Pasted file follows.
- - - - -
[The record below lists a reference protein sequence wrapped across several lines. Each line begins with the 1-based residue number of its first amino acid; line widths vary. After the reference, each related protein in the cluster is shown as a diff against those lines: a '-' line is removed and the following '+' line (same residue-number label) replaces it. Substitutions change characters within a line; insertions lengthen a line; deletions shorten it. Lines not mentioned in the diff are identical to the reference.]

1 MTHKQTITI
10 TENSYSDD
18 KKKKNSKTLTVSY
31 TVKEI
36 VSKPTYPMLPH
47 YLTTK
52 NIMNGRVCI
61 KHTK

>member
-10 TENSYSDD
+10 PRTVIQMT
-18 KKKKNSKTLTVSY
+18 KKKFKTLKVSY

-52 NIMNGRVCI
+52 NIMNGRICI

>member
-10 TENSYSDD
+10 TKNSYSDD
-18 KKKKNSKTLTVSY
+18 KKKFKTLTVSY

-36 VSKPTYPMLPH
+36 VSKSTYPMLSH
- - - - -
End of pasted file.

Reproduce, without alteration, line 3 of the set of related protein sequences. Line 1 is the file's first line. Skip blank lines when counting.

10 TENSYSDD